Review by Jim Clavin
In 1994 the 1st 'sequel' to "A Christmas Story" came out and in Jean Shepherd's own words it was a 'turkey'. It was directed by Bob Clark, written by Shepherd, Clark, and Leigh Brown (same as ACS) using his stories that he told for so many years and most importantly, it was narrated by Jean Shepherd whose golden voice provided much of the magic in all his movies. But as Shepherd admitted later the casting was terrible.
Fast forward to early 2012 when it was announced there would be a sequel. Very little was known about it and it wasn't until the trailer hit that we had any inkling as to what it was about. Now we know...
First off the movie brings forth all the main characters from ACS only older. Ralphie is now learning to drive and instead of a BB gun for Christmas he is focused on a 1939 Mercury Model 8. A lot of the gags from the first movie are recycled. The old man reading the paper and complaining about baseball, the battle with the furnace, Randy getting wrapped up for the cold, Flick putting his tongue in the wrong place, and more. There is even an "OHHHHHHH! FFUUUDDDGGGE!" snuck in.
There are three groups of fans to be attracted here. Those who only have seen the original movie and know nothing of Jean Shepherd's other works (movies, books, columns, radio, and live performances) will be simply amused by the attempt. The second audience is made up of the many fans of Jean Shepherd who listened to him for over 20 years on the radio and know the hundreds of stories he told while they lay at night huddled in bed with the transistor radio under their pillows listening intently. They will be sadly disappointed by the total departure from Shepherd that this movie takes. The third group are those who have never seen the original or maybe just once. They will find it to be a funny, perhaps a bit silly at times.
Nat Mauldin wrote the screenplay and narrated the movie, just like Shepherd did in 1983, but the similarity stops there. While he gets a good grade for the screenplay in general, he totally misses the mark by not doing the necessary research to introduce new story lines and characters which could easily have been pulled from the bounty of material available. The only excuse for this would possibly have been not being able to get permission from the Shepherd estate, even though they had received permission from Turner who owns the movie rights for the original. If he tried and was refused cooperation I can understand having to go the route he did. As far as narration of the movie - he definitely is no Jean Shepherd. At times it seems he is straining to echo the tones of Shepherd, but falls flat.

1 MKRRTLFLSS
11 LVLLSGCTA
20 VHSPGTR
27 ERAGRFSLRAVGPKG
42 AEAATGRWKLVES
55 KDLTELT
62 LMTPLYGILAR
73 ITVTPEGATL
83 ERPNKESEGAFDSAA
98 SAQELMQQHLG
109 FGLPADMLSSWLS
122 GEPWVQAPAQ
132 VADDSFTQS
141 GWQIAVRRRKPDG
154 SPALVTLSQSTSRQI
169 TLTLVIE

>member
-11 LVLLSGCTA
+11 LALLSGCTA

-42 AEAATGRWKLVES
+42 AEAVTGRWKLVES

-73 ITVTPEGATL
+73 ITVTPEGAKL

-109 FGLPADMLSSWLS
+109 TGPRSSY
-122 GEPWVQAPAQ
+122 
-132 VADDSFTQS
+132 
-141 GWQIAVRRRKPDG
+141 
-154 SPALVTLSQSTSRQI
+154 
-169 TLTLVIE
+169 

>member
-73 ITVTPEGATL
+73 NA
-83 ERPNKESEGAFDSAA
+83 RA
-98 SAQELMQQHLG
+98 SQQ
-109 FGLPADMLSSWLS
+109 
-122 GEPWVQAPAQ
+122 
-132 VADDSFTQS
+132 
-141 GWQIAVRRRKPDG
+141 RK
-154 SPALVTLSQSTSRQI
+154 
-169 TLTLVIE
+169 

One other thing this movie was sadly lacking was that of Darren McGavin. Darren is a very tough act to follow in the role of the old man and Daniel Stern did not rise to the occasion. Daniel Stern was the narrator in the TV series "The Wonder Years" which was inspired by Shep. Perhaps he should have tried out for the part of narrator here.
Many other things hinge on the 'rights' issue stated above. Shepherd never had a girl named Drucilla. There was Daphne Bigelow and Wanda Hickey. About the time he discovered girls he also discovered the medicinal benefits of yeast for acne. "Hank's World of Wheels" was "Friendly Fred's" and Shep never referred to his father as "my father". It was always "The Old Man". Sadly missing was his mothers red chenille robe with petrified egg on the collar and the rheostats (curlers) in her hair. And lots more...
And finally, the music has a very vague connection with the original soundtrack but somehow became mixed up with a "Home Alone" sound. In the original movie the music reflected Christmas and family with a bit of fun thrown in. This movie it sounds too slapstick.
Loosely based on Shepherd's book "In God We Trust - All Others Pay Cash" as was the first movie, it fails to draw upon the other stories and characters that Shepherd was famous for. Although this is being billed as the sequel, it is in fact the second sequel. "My Summer Story" was the first official sequel and held more to the story lines of Shepherd's tales from both the book and radio. A Christmas Story 2 is more like one of Ralphie's daydreams only by the writer. None of the new material came from the book on which the original movie was based. Actually the original movie was based on material from a second book by Jean Shepherd, "Wanda Hickey's Night of Golden Memories and Other Disasters. Both books were collections of short stories and small parts of those stories made it into the original movie. There were a lot of other story lines taken from Shep's radio broadcasts and other endeavers, the most famous being "Flicks Tongue" which was originally told on January 27, 1968 on the radio.
Was it worth waiting almost 30 years for? They should have taken a little more time to get it right.